Perko said it’s the growing subsidies most universities kick in to cover athletic department budgets that are especially alarming. The Knight Commission has been pushing for the NCAA to incentivize institutions to stay within certain ratios of athletic-to-academic spending, to no avail. The BCS, which is organizing the new college football playoff system separately from the NCAA, has committed to tying 10 percent of the lucrative payout from the new BCS playoff system to academic benchmarks, Perko said, but she wants more done.
While new TV deals will produce more revenue, they will also likely exacerbate inequality. If adopted, recent proposals to pay athletes a stipend would also fuel spending by athletic departments, as could the increased travel required by recent conference re-alignments.
Many big spenders like the SEC schools also have the most revenue to cover those costs. A few dozen or so actually turn a profit on their athletic departments, and on average the top half of FBS programs get by on a modest university subsidy, averaging between $3 million and $6 million. But schools in the bottom half of FBS rely on much bigger subsidies from the academic side to fund athletics. That money often comes from student fees paid by non-athletes. At those schools, the subsidies now total $11 million to $14 million annually, the study found.
“The data that really jumps are out are the serious financial divides among the 300-plus Division I schools with regard to where their money comes from,” Perko said. “Those differences are really causing the Division I model to really rip apart at the seams.”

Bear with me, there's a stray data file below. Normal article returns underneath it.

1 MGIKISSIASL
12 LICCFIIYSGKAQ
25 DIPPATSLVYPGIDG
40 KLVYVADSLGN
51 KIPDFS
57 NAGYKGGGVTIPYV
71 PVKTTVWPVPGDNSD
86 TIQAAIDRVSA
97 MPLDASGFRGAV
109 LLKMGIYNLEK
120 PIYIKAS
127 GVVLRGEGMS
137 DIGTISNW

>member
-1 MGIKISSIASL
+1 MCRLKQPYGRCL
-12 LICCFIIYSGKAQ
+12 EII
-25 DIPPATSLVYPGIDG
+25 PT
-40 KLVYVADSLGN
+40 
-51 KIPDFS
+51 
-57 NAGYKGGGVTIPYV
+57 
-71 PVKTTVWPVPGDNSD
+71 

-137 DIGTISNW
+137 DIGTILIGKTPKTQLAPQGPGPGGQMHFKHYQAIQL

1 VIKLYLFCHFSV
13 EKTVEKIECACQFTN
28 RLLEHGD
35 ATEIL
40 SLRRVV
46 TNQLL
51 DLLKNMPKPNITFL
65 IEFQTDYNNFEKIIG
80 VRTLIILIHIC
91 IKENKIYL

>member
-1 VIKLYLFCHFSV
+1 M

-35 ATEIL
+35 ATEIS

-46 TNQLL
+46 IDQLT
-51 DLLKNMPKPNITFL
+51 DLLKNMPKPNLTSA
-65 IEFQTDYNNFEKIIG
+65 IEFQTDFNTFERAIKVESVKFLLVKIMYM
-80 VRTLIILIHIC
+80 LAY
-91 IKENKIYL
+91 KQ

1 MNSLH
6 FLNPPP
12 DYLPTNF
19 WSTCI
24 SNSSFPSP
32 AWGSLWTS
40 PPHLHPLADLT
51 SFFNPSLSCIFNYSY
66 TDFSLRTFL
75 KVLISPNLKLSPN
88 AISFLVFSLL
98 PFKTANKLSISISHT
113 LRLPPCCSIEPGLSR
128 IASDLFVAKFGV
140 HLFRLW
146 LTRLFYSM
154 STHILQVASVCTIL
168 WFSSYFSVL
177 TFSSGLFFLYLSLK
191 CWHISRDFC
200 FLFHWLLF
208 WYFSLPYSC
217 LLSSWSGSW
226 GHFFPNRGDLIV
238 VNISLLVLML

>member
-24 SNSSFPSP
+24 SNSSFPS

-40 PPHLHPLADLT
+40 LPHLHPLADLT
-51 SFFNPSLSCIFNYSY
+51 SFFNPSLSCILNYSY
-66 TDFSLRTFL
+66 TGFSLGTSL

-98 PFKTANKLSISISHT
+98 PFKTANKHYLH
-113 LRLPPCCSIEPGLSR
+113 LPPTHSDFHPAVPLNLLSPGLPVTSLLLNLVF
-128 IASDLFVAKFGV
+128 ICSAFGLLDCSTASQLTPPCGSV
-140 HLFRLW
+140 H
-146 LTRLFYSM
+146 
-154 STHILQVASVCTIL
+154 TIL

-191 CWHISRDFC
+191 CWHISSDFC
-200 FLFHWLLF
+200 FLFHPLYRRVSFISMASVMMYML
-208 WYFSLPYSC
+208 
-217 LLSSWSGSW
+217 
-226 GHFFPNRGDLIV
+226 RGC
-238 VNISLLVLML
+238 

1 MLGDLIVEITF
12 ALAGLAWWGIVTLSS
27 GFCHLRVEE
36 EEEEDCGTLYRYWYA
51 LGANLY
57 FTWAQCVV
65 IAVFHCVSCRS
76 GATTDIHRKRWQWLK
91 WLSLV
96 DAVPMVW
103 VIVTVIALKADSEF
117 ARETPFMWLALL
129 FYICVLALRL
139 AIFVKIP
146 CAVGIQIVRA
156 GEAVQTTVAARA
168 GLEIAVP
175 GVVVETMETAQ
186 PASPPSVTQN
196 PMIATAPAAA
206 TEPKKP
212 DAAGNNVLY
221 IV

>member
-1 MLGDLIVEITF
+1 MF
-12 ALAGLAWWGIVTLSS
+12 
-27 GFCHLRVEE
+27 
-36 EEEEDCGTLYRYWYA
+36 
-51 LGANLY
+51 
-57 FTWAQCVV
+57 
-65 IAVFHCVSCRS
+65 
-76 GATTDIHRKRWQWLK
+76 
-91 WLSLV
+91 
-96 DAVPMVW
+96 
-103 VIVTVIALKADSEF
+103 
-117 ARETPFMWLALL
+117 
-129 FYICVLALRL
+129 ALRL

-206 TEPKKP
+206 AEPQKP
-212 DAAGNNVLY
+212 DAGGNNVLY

But even at big-name schools, financial pressures are mounting. The University of Maryland recently bolted the ACC for the Big Ten in hopes the Big Ten could help it staunch multi-million dollar annual losses in its athletic program. The University of Tennessee’s athletic department recently discontinued an annual $6 million contribution the athletic department had been sending back to the university – even as it hired a new football coach, Butch Jones, at more than $3 million annually.
Dunn says what’s most alarming is the gap within conferences, not between them. Western Michigan competes in the Mid-American Conference, where he said spending ranges from about $19 million to $28 million, keeping the conference competitive (WMU has to subsidize about half its athletic budget). But in conferences like the Big 12, the gap between relatively low spenders like Iowa State and Kansas State, and mammoth programs like Texas and Oklahoma, is now around $80 million. Such gaps create big incentives to cut corners.
“It’s a great deal of pressure, because people want to win,” he said.
The new study does not include data on private institutions, though there are only a handful in the top FBS conferences. The SEC, for instance, has just one private university: Vanderbilt.
A big driver in athletic spending has been the growth in coaching salaries and the size of athletic department staff, with compensation accounting for about one-third of athletics expenditures across the FBS. Nowhere is that on more vivid display than the SEC, which has produced the last seven BCS national football champions.
Nick Saban, whose Alabama team has won three of the last four national championships, earned $5.32 million in 2012, but every conference football coach now earns at least $2 million. Already this off-season, four losing conference programs – Tennessee, Kentucky, Auburn and Arkansas – have hired new coaches at annual salaries of between $2.2 million and $3.2 million. The University of Mississippi’s Hugh Freeze, the conference’s lowest-paid coach, got a $500,000 raise to $2 million, a 10 percent raise for his assistants, and a $12.5 million upgrade to practice facilities.
According to the College Board, the average financial aid package at Mississippi meets just 77 percent of student need, and just 57 percent at Alabama.
By JUSTIN POPE